# I'm missing something

• Jan 27th 2010, 10:10 PM
arze
I'm missing something
so I've got this question:
A die with faces numbered 1 to 6 is biased so that $\displaystyle P(score=r)=kr$, (r=1,...,6). Find the value of k.

Now my problem is i don't know which numbers it is biased to. supposing that (r=1,...,6) means the numbers from 1 to 6.
Thanks
• Jan 27th 2010, 10:57 PM
CaptainBlack
Quote:

Originally Posted by arze
so I've got this question:
A die with faces numbered 1 to 6 is biased so that $\displaystyle P(score=r)=kr$, (r=1,...,6). Find the value of k.

Now my problem is i don't know which numbers it is biased to. supposing that (r=1,...,6) means the numbers from 1 to 6.
Thanks

You don't need to, you only need to know that:

$\displaystyle P(score=1)+ P(score=2)+ ...+ P(score=6)=1$

CB
• Jan 27th 2010, 11:12 PM
arze
I'm really sorry i don't get it.
• Jan 27th 2010, 11:22 PM
CaptainBlack
Quote:

Originally Posted by arze
I'm really sorry i don't get it.

When you roll the die it will come up with some face, so the probability of a result is 1, which is the sum of the probabilities of all the possible outcomes.

CB
• Jan 27th 2010, 11:29 PM
arze
ok. so i know that r can be any number, and P(any number)=1. and what's next?
P(score is r)=kr=1?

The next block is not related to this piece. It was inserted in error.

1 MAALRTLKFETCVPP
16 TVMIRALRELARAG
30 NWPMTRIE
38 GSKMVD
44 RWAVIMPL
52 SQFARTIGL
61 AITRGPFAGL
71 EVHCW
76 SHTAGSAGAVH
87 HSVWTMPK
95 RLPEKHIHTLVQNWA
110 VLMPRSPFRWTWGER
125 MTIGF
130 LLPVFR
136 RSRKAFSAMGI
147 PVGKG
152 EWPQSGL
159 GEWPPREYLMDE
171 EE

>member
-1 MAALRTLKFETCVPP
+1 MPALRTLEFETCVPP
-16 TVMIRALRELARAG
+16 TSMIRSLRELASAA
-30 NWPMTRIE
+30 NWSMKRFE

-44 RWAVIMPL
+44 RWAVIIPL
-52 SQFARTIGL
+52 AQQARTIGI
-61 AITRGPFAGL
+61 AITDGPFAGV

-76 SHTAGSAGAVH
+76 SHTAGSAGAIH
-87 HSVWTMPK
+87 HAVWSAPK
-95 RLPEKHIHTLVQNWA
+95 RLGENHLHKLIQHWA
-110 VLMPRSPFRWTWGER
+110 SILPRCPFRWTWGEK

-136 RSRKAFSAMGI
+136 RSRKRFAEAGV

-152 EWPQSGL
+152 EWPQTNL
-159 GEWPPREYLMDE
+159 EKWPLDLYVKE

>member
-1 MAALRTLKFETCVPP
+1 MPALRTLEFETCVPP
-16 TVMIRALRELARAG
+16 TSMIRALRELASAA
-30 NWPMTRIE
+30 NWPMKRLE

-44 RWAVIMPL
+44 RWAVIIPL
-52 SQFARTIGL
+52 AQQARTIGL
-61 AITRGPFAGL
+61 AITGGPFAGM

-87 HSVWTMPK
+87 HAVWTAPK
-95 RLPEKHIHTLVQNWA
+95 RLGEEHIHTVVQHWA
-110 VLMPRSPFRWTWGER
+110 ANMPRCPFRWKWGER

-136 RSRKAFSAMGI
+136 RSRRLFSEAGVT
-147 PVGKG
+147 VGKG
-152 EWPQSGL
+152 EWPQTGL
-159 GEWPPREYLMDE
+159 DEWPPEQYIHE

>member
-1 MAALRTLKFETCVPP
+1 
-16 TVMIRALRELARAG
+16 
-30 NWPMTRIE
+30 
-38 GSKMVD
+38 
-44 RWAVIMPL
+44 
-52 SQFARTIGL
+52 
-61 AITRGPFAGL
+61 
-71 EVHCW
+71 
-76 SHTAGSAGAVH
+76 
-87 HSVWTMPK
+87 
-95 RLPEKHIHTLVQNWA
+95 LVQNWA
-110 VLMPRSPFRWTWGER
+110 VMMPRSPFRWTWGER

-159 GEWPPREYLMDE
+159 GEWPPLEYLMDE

• Jan 28th 2010, 01:23 AM
CaptainBlack
The sum of the probabilities of all posssible outcomes must be $\displaystyle 1$.

So:

$\displaystyle \sum_{r=1}^6 P(score=r)=\sum_{r=1}^6 k r = 21k=1$

Hence $\displaystyle k=1/21$.

CB
• Jan 28th 2010, 05:42 AM
Soroban
Hello, arze!

You have to understand what was given.

Quote:

A die with faces numbered 1 to 6 is biased so that $\displaystyle P(\text{score}=r)\:=\:kr,\;\;(r\,=\,1,\,2,\,\hdots ,\,6)$
Find the value of $\displaystyle k.$

We are told that the probability of rolling a number $\displaystyle r$ is a constant $\displaystyle k$ times $\displaystyle r$

So we have these probabilities:

. . . . $\displaystyle \begin{array}{c|c} r & P(r)\\ \hline 1 & k \\ 2 & 2k \\ 3 & 3k \\ 4 & 4k \\ 5 & 5k \\ 6 & 6k \end{array}$

The probability that one of the numbers turn up is 100%.

So we have: .$\displaystyle k + 2k + 3k + 4k + 5k + 6k \:=\:1 \quad\Rightarrow\quad 21k \:=\:1$

Therefore: .$\displaystyle k \:=\:\frac{1}{21}$

• Jan 28th 2010, 05:45 AM
arze
Thank you! i understand now!